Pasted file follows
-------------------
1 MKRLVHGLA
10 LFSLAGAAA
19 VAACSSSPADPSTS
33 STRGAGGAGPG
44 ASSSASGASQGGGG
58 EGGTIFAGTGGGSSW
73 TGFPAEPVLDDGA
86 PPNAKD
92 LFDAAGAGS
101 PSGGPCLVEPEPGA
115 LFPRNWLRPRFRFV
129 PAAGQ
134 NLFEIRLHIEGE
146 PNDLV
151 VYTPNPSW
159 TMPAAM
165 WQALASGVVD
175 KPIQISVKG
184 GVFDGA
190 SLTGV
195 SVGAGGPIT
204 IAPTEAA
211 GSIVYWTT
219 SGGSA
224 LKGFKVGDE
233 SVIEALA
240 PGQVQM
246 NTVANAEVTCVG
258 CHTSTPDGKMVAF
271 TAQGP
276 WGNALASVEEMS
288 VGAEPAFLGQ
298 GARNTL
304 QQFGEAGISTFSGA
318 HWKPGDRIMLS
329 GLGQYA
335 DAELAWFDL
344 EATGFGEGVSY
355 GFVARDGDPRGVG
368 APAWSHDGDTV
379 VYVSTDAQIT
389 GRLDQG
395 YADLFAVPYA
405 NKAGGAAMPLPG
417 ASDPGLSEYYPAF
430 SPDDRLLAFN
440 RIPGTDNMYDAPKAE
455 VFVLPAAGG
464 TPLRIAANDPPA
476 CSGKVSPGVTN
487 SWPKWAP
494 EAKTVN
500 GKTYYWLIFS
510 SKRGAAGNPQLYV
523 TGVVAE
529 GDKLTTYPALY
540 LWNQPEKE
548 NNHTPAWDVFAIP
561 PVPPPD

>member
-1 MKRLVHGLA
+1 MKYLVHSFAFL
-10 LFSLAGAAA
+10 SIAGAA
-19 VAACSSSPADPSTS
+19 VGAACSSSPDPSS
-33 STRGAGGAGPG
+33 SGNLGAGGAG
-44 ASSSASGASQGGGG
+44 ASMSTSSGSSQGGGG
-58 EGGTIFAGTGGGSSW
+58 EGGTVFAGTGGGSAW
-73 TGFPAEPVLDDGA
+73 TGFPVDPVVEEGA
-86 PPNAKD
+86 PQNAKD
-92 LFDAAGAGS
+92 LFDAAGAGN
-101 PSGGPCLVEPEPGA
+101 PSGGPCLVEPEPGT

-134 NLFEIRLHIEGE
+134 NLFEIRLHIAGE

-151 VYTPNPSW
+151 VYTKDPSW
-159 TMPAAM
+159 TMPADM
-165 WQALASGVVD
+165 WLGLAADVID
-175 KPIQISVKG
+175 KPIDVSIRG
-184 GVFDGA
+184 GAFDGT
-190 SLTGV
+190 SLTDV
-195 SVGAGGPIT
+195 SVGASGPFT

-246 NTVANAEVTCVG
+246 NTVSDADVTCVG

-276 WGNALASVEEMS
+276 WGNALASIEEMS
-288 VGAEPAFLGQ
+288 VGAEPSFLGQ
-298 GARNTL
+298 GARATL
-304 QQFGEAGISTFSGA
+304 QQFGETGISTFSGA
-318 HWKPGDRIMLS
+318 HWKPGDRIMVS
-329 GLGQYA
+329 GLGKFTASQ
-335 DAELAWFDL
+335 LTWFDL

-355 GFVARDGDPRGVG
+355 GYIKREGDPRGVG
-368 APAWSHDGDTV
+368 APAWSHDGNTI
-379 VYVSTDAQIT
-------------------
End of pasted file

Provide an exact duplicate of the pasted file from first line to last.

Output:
1 MKRLVHGLA
10 LFSLAGAAA
19 VAACSSSPADPSTS
33 STRGAGGAGPG
44 ASSSASGASQGGGG
58 EGGTIFAGTGGGSSW
73 TGFPAEPVLDDGA
86 PPNAKD
92 LFDAAGAGS
101 PSGGPCLVEPEPGA
115 LFPRNWLRPRFRFV
129 PAAGQ
134 NLFEIRLHIEGE
146 PNDLV
151 VYTPNPSW
159 TMPAAM
165 WQALASGVVD
175 KPIQISVKG
184 GVFDGA
190 SLTGV
195 SVGAGGPIT
204 IAPTEAA
211 GSIVYWTT
219 SGGSA
224 LKGFKVGDE
233 SVIEALA
240 PGQVQM
246 NTVANAEVTCVG
258 CHTSTPDGKMVAF
271 TAQGP
276 WGNALASVEEMS
288 VGAEPAFLGQ
298 GARNTL
304 QQFGEAGISTFSGA
318 HWKPGDRIMLS
329 GLGQYA
335 DAELAWFDL
344 EATGFGEGVSY
355 GFVARDGDPRGVG
368 APAWSHDGDTV
379 VYVSTDAQIT
389 GRLDQG
395 YADLFAVPYA
405 NKAGGAAMPLPG
417 ASDPGLSEYYPAF
430 SPDDRLLAFN
440 RIPGTDNMYDAPKAE
455 VFVLPAAGG
464 TPLRIAANDPPA
476 CSGKVSPGVTN
487 SWPKWAP
494 EAKTVN
500 GKTYYWLIFS
510 SKRGAAGNPQLYV
523 TGVVAE
529 GDKLTTYPALY
540 LWNQPEKE
548 NNHTPAWDVFAIP
561 PVPPPD

>member
-1 MKRLVHGLA
+1 MKYLVHSFAFL
-10 LFSLAGAAA
+10 SIAGAA
-19 VAACSSSPADPSTS
+19 VGAACSSSPDPSS
-33 STRGAGGAGPG
+33 SGNLGAGGAG
-44 ASSSASGASQGGGG
+44 ASMSTSSGSSQGGGG
-58 EGGTIFAGTGGGSSW
+58 EGGTVFAGTGGGSAW
-73 TGFPAEPVLDDGA
+73 TGFPVDPVVEEGA
-86 PPNAKD
+86 PQNAKD
-92 LFDAAGAGS
+92 LFDAAGAGN
-101 PSGGPCLVEPEPGA
+101 PSGGPCLVEPEPGT

-134 NLFEIRLHIEGE
+134 NLFEIRLHIAGE

-151 VYTPNPSW
+151 VYTKDPSW
-159 TMPAAM
+159 TMPADM
-165 WQALASGVVD
+165 WLGLAADVID
-175 KPIQISVKG
+175 KPIDVSIRG
-184 GVFDGA
+184 GAFDGT
-190 SLTGV
+190 SLTDV
-195 SVGAGGPIT
+195 SVGASGPFT

-246 NTVANAEVTCVG
+246 NTVSDADVTCVG

-276 WGNALASVEEMS
+276 WGNALASIEEMS
-288 VGAEPAFLGQ
+288 VGAEPSFLGQ
-298 GARNTL
+298 GARATL
-304 QQFGEAGISTFSGA
+304 QQFGETGISTFSGA
-318 HWKPGDRIMLS
+318 HWKPGDRIMVS
-329 GLGQYA
+329 GLGKFTASQ
-335 DAELAWFDL
+335 LTWFDL

-355 GFVARDGDPRGVG
+355 GYIKREGDPRGVG
-368 APAWSHDGDTV
+368 APAWSHDGNTI
-379 VYVSTDAQIT